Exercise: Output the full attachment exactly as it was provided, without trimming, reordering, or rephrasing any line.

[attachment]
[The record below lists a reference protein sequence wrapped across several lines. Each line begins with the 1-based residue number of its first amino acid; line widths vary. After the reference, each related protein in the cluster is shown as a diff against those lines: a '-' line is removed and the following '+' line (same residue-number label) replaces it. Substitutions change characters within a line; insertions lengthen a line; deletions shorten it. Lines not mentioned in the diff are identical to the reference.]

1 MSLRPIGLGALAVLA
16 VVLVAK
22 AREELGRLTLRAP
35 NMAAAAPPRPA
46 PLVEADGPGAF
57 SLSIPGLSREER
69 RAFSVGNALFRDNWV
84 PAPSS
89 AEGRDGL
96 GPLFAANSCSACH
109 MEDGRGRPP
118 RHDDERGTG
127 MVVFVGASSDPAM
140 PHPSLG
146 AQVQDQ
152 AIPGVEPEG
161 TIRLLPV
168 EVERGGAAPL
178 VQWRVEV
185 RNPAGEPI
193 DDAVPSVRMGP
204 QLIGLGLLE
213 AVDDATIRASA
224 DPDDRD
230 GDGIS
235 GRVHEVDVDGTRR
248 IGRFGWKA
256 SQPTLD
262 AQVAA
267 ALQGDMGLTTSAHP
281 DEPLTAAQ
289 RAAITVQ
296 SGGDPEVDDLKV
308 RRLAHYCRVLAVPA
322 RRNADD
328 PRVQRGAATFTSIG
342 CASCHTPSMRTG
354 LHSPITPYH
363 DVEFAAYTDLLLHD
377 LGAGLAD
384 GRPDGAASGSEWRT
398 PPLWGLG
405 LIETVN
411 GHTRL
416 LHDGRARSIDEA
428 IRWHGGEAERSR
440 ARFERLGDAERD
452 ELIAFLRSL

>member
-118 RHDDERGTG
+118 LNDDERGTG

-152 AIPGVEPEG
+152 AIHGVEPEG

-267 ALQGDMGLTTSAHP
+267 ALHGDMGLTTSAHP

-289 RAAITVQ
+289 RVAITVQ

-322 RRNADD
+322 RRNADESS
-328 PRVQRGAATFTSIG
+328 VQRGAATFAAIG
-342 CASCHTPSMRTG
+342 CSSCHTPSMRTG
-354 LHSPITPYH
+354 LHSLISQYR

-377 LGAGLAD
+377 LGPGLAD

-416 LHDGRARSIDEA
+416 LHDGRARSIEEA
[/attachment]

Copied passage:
[The record below lists a reference protein sequence wrapped across several lines. Each line begins with the 1-based residue number of its first amino acid; line widths vary. After the reference, each related protein in the cluster is shown as a diff against those lines: a '-' line is removed and the following '+' line (same residue-number label) replaces it. Substitutions change characters within a line; insertions lengthen a line; deletions shorten it. Lines not mentioned in the diff are identical to the reference.]

1 MSLRPIGLGALAVLA
16 VVLVAK
22 AREELGRLTLRAP
35 NMAAAAPPRPA
46 PLVEADGPGAF
57 SLSIPGLSREER
69 RAFSVGNALFRDNWV
84 PAPSS
89 AEGRDGL
96 GPLFAANSCSACH
109 MEDGRGRPP
118 RHDDERGTG
127 MVVFVGASSDPAM
140 PHPSLG
146 AQVQDQ
152 AIPGVEPEG
161 TIRLLPV
168 EVERGGAAPL
178 VQWRVEV
185 RNPAGEPI
193 DDAVPSVRMGP
204 QLIGLGLLE
213 AVDDATIRASA
224 DPDDRD
230 GDGIS
235 GRVHEVDVDGTRR
248 IGRFGWKA
256 SQPTLD
262 AQVAA
267 ALQGDMGLTTSAHP
281 DEPLTAAQ
289 RAAITVQ
296 SGGDPEVDDLKV
308 RRLAHYCRVLAVPA
322 RRNADD
328 PRVQRGAATFTSIG
342 CASCHTPSMRTG
354 LHSPITPYH
363 DVEFAAYTDLLLHD
377 LGAGLAD
384 GRPDGAASGSEWRT
398 PPLWGLG
405 LIETVN
411 GHTRL
416 LHDGRARSIDEA
428 IRWHGGEAERSR
440 ARFERLGDAERD
452 ELIAFLRSL

>member
-118 RHDDERGTG
+118 LNDDERGTG

-152 AIPGVEPEG
+152 AIHGVEPEG

-267 ALQGDMGLTTSAHP
+267 ALHGDMGLTTSAHP

-289 RAAITVQ
+289 RVAITVQ

-322 RRNADD
+322 RRNADESS
-328 PRVQRGAATFTSIG
+328 VQRGAATFAAIG
-342 CASCHTPSMRTG
+342 CSSCHTPSMRTG
-354 LHSPITPYH
+354 LHSLISQYR

-377 LGAGLAD
+377 LGPGLAD

-416 LHDGRARSIDEA
+416 LHDGRARSIEEA